In two previous posts, we looked at the first two groups of adjustment layers in Photoshop: those devoted to make changes in the contrast and those to make changes in the color if images. In this post I will go through the last group of layers available in Photoshop. Below I show once again the full set of fill and adjustment layers for reference.
This last group, in contrast to the previous two, does not have a general purpose but it simply contains five types of adjustment that are, each of them, designed for more specific purposes.
The first layer of the group has a pretty self-explanatory name. What it does is just invert the colors of your image. Inverting a color means subtracting the original value of each color channel from 255 (in an 8-bit image). The resulting image is analogue to looking at a film negative and thus this can be a useful tool if you want to use Photoshop to process your scanned negatives.
You can also use this simply to play around and do some creative color editing. The image below shows the result of applying the negative layer to our original image.
While this layer might not find too much use within the world of photography, it can be useful for visual artists looking to produce particular effects. The idea is to reproduce the effect achieved in earlier times when printing posters and what this layer does is basically downsampling the color resolution of an image. While an 8-bit image will have 255 different levels (or shades) between black and white, with a slider that appears once you create the posterize layer you can reduce the number of those levels to any level between 2 and the original 255. This will create a banding effect as it can be appreciated in the image below (created with 8 levels).
When applying this layer, Photoshop will convert your image to a 1-bit monochrome, meaning that your new image will only contain black and white pixels. With the creation of the layer, a histogram of the original image together with a slider will appear. The slider is there for you to set where you want the threshold that will define what pixels are turned into white and what pixels are turned into black to be set. Once you set the threshold, all the pixels with luminosity levels above that threshold will be turned white and those with luminosity below the threshold will be turned black.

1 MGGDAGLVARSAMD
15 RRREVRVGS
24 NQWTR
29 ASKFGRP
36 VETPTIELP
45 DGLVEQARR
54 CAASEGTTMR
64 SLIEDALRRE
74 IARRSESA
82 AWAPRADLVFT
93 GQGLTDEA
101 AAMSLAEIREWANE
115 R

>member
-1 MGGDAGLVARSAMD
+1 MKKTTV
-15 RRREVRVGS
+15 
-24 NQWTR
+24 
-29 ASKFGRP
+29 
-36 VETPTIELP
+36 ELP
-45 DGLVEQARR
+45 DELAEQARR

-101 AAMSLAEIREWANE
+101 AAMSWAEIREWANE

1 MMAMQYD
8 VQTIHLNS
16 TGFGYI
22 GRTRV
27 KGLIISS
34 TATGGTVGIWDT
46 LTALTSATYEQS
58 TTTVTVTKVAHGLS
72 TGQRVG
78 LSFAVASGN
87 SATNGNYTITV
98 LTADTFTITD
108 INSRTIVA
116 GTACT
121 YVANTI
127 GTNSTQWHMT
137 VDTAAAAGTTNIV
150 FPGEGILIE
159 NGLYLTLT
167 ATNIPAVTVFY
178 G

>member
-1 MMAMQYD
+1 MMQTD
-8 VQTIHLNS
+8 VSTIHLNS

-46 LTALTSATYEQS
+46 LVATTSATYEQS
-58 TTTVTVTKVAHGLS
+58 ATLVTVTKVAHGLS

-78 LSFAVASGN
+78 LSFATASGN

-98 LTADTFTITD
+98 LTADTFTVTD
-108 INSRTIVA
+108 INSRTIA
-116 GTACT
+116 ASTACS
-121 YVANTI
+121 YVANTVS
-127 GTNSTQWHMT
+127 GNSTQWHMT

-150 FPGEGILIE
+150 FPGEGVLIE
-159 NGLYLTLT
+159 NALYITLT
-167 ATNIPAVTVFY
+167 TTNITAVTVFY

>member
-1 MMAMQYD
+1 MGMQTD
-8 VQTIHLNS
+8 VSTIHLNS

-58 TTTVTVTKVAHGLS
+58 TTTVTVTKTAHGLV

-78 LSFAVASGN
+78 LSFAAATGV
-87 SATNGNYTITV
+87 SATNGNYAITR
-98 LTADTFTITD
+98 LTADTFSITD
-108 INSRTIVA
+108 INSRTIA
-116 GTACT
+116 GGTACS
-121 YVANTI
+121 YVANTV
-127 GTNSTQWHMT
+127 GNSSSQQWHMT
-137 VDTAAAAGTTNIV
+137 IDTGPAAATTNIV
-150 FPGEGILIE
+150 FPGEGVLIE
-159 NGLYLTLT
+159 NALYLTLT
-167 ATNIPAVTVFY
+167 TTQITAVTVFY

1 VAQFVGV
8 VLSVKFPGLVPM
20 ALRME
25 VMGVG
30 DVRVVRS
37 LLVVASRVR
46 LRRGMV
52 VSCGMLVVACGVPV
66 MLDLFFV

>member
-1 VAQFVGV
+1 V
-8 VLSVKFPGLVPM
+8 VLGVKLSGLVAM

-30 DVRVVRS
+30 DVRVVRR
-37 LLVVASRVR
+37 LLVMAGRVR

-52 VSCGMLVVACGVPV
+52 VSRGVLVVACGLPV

The image below shows the result of applying the threshold layer with a value of 120.
This layer takes the luminosity values of the original image and converts them to a specific colormap. It is similar to a black and white conversion (in fact, if the right color map is chosen, this is exactly what it will do) only that the colormap is not limited to grayscale values. There are some presets available and each conversion can be inverted as well by ticking the ‘Reverse’ tickbox.
You can obtain some interest results when combining this layer with different blending modes. For instance, the image below was created with a grayscale gradient map and the ‘Hard Light’ blending mode.
This is probably the most useful layer for photographic purposes within this last group. By selective color, Photoshop does not mean what is usually understood by selective color, i.e. converting an image to black and white while retaining a specific color. What this layer allows you to do is due some subtle kind of color mapping in which you actually control the amount of coloring applied to specific tones.
Once you create the layer, a panel will appear showing a dropdown menu where you can select among nine colors (Reds, Yellows, Greens, Cyans, Blues, Magentas, Whites, Neutrals and Blacks) and four sliders (Cyan, Magenta, Yellow and Black).
Basically, with the dropdown menu you can select which colors within your image you want to alter and with the sliders you can control how much of the indicated tones you want to add or subtract from the selected color. The sliders work with the idea of opposite colors meaning that moving one slider to the right will increase the amount of a given color and moving it to the right will increase the amount of its opposite.
This is actually a pretty useful, although frequently neglected, tool. You can use it to adjust skin tones or hair color in portrait photography or you can use it to selectively increase saturation or contrast in virtually any type of photography.
For instance, the image below was obtained moving the ‘Black’ slider all the way to the left with ‘Whites’ selected in the ‘Colors’ menu to increase the contrast in the sky and adjusting the colors of the reds (to increase the saturation of the pink trees and the orange-ish bridge on the back) and the yellows (to change the tone of the trees; yes, usually trees have a strong yellow content!).
So that’s it. Those are all the adjustment layers available in Photoshop. Play with them until you get familiarized. As with blending modes, you will most probably end up including some of them in your workflow while some of them you will rarely touch again. Photoshop is a very powerful software that has many uses, so in fact some tools are intended for some specific users like visual designers and are not that useful for photographers.
Also, keep in mind that, as with any layer, adjustment layers will have completely different impacts when using different blending modes, so take your time as well to explore different combinations and, if you have any question, just contact me.